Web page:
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Stress and Substance Abuse

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Many people go through stress in their lifetime. Stress has the potential to greatly complicate instances of substance abuse. When seeking treatment for substance abuse, it is important to consider whether or not stress plays a part in one’s substance abuse issue. Finding the correct treatment for stress and substance abuse can positively benefit those attending treatment, ensuring they receive the best care possible. 

What is Stress?

Stress is defined as a mental and physical reaction to changes or challenges that occur in life. Stress is a normal feeling; in fact, most people have experienced moments of stress throughout their life. However, long-term stress can negatively impact both mental and physical health. Stress is a subjective feeling, meaning everyone experiences stress differently. There are no specific tests designed to detect stress, but healthcare professionals can typically utilize questionnaires to determine whether or not a person is feeling stressed. Seeking medical attention for long-lasting stress is usually advised. 

Causes of Stress 

There are many different causes of stress. People respond to situations differently, meaning that while a situation may cause stress in one person, the same occurrence could cause stress in another. Occurrences that cause stress are known as stressors. Stressors can be external or internal, and depend greatly on the perception of the individual who is experiencing stress. Stress can occur as a result of both positive and negative life experiences. Some potential causes of stress include: 

  • Financial problems 
  • Work
  • School
  • Family
  • Children
  • Relationship issues 
  • Big life changes 
  • Negative self-talk
  • Perfectionism
  • Pessimism 

Symptoms of Stress 

There are many different symptoms of stress that one may experience. Stress can start out not affecting an individual much but can quickly get out of hand. Being aware of the signs and symptoms of stress can help clients better address their feelings of stress.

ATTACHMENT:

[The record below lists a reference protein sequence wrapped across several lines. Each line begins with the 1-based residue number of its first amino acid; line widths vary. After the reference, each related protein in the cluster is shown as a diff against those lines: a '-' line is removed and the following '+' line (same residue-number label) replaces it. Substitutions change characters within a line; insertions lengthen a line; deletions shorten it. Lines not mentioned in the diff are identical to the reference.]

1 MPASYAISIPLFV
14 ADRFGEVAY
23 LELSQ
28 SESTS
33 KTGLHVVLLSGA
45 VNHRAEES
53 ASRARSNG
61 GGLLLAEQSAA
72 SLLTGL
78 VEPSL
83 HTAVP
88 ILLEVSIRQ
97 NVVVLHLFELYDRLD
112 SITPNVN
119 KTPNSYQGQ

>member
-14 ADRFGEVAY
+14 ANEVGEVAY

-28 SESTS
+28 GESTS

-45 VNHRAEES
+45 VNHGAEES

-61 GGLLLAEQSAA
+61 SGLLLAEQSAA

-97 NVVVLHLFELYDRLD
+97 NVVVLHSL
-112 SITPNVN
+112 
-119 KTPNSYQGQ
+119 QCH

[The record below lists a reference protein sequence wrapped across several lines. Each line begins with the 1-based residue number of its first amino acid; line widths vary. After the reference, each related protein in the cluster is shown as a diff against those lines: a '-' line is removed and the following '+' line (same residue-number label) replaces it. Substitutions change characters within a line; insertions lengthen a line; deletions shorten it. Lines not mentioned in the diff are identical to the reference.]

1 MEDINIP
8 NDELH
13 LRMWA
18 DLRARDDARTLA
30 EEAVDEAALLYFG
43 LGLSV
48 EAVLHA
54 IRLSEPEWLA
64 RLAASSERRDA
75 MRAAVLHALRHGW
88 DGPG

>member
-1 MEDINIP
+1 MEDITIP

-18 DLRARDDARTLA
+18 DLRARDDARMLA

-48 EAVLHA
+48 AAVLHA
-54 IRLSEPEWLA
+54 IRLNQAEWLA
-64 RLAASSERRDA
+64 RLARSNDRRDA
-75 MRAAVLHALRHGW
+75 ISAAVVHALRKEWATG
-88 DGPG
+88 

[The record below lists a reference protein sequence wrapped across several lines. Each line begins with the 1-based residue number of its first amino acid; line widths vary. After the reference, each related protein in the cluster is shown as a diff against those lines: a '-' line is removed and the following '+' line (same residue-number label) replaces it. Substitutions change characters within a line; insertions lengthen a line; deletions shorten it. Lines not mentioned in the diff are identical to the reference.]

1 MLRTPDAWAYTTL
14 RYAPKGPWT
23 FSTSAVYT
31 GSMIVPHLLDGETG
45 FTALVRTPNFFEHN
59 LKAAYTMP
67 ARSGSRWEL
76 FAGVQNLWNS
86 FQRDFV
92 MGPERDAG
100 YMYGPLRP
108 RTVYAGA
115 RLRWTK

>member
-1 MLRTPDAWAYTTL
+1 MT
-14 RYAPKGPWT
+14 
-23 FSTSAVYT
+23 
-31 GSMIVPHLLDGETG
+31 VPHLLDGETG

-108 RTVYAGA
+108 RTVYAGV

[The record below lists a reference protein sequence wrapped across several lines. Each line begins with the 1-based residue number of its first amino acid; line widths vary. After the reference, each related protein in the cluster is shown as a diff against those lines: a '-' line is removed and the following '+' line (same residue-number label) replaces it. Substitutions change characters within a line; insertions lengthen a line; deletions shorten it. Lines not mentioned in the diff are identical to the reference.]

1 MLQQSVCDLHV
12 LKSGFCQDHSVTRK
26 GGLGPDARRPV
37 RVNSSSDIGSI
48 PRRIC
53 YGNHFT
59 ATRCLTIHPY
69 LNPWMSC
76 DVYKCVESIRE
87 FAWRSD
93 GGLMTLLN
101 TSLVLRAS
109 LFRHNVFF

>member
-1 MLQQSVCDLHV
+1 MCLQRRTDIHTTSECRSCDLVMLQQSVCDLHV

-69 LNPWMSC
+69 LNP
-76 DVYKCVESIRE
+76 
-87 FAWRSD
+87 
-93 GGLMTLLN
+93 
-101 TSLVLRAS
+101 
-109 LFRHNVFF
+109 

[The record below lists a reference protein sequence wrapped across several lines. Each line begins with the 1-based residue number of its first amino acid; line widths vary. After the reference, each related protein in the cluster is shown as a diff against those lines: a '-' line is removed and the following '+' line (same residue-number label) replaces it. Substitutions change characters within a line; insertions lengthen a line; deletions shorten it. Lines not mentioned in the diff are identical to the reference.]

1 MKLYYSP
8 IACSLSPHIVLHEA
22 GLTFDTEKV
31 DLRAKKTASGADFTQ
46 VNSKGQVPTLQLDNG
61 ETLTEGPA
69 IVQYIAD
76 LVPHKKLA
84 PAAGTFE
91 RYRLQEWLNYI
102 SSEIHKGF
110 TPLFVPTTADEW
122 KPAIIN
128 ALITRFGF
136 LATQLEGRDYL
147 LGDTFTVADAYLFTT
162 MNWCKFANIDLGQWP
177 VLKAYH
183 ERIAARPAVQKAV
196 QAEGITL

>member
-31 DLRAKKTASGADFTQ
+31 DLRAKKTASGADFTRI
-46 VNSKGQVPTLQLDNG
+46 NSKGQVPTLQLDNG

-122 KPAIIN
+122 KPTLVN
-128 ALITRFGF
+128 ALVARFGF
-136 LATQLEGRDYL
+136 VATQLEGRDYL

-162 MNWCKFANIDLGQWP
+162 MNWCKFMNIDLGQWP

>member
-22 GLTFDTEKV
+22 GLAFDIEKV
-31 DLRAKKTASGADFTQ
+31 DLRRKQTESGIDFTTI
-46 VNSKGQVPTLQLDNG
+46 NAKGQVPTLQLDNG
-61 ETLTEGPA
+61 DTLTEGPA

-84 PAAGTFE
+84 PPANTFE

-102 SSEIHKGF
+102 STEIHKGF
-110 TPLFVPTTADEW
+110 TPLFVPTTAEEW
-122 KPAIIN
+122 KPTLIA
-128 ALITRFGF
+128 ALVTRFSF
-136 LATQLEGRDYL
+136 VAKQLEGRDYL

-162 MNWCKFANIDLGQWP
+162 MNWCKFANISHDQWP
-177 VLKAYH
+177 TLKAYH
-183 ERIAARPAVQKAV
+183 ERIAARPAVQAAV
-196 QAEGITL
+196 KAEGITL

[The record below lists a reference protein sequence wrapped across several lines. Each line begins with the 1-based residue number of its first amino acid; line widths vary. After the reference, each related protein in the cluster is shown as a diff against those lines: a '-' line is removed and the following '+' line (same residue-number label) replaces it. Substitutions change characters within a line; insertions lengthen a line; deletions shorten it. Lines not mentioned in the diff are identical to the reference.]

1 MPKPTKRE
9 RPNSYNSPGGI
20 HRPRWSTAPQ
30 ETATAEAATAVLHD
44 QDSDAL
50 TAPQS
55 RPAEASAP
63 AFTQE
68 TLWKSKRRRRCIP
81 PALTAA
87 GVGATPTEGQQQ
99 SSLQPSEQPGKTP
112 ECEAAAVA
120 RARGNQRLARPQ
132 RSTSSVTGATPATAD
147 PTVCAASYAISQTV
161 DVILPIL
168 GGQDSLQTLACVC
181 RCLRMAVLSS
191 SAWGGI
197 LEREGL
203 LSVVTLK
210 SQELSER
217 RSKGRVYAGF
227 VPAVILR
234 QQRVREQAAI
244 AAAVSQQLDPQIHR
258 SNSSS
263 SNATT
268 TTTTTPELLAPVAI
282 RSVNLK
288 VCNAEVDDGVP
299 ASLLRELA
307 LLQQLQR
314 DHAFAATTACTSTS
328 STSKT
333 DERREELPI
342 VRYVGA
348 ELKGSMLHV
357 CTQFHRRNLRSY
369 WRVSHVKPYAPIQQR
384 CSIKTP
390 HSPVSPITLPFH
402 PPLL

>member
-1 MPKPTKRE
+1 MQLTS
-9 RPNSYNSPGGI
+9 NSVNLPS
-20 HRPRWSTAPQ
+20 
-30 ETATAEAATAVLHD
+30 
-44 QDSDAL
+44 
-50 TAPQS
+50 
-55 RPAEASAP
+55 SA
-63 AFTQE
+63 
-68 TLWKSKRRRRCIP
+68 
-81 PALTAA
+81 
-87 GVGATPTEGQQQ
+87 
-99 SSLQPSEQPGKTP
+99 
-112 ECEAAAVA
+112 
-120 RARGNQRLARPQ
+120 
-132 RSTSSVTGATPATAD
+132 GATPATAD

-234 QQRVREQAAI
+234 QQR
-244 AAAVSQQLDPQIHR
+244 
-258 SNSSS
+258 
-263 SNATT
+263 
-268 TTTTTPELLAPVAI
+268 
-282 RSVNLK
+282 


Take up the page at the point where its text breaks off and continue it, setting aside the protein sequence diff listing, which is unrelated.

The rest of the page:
Cognitive symptoms of stress can include: 

  • Constant feelings of worry
  • Racing thoughts 
  • Anxiety 
  • Poor judgment
  • Lack of concentration 
  • Memory problems 

Behavioral stress symptoms can include: 

  • Changes in appetite 
  • Changes in sleep patterns
  • Neglecting responsibilities 
  • Procrastinating 
  • Nervous habits 
  • Substance abuse 

Emotional stress symptoms may include: 

  • Depression
  • Anxiety
  • Anger or agitation
  • Fluctuating moods 
  • Feeling overwhelmed 
  • Loneliness 

Physical symptoms of stress may include:

  • Rapid heart rate 
  • Chest pain
  • Nausea 
  • Dizziness 
  • Stomach problems 
  • Headaches 

What is Substance Abuse?

Substance abuse occurs when one overindulges on a substance that has the potential to be addictive. There are many reasons that substance abuse may occur. Substance abuse begins when a person tries an addictive substance for the first time. The substance may have favorable effects on the person’s mental and physical state, allowing them to forget their stresses while under the influence. Those effects wear off over time, however, and the person will need to consume the addictive substance again to feel the desired effects. Over time, a tolerance to the substance begins to build up, and more of the substance will need to be ingested to receive the same effects. A dependence on the substance will start to form when the individual needs the substance in order for their body to function properly. Without it they will experience intense cravings and symptoms of withdrawal. 

Symptoms of Substance Abuse 

There are a variety of substance abuse symptoms that may be exhibited by a person in active addiction. Substance abuse symptoms can be both physical and behavioral in nature. Physical symptoms of substance abuse include:

  • Skin changes
  • Changes in appearance 
  • Weight changes
  • Changes in sleep pattern
  • Dental problems
  • Bloodshot eyes
  • Dilated or constricted pupils